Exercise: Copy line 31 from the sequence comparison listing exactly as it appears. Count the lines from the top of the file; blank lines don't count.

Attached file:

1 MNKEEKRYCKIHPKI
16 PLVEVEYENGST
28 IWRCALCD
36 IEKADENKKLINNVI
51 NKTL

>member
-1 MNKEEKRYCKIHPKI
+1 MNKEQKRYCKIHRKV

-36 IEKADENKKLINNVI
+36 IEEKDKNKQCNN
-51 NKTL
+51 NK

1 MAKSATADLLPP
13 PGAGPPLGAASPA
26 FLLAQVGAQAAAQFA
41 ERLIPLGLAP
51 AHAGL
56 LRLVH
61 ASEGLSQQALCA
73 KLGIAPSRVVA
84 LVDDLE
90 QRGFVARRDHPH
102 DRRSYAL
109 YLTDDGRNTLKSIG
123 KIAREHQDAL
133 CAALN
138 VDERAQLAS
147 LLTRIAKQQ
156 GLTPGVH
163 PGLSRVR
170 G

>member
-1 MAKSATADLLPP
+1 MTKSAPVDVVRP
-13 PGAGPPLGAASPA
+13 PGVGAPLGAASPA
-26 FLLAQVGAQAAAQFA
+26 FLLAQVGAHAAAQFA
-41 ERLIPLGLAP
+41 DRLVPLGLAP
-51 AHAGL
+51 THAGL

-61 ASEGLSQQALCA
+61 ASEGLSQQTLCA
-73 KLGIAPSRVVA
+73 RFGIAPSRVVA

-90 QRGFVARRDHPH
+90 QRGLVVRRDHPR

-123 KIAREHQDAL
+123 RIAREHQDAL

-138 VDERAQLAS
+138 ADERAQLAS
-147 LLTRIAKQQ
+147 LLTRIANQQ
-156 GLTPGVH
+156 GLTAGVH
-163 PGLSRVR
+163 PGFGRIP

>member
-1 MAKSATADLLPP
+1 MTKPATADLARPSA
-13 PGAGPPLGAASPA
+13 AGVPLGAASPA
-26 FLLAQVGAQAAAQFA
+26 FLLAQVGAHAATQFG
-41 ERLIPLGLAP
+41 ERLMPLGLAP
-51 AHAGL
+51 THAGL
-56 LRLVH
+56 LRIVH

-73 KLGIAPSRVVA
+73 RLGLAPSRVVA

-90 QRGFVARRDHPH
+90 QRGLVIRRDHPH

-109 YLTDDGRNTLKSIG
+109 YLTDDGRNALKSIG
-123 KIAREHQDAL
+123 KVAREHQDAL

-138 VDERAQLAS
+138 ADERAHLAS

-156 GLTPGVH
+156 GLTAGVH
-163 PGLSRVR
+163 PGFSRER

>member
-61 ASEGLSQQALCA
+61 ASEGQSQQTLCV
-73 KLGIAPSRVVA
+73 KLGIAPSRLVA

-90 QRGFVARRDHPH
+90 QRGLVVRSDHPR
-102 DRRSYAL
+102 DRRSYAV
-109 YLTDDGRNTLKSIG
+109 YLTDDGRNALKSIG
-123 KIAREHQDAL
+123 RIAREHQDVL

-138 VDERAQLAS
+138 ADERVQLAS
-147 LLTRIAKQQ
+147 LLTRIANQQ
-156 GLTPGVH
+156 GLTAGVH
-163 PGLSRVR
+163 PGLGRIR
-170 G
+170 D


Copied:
170 G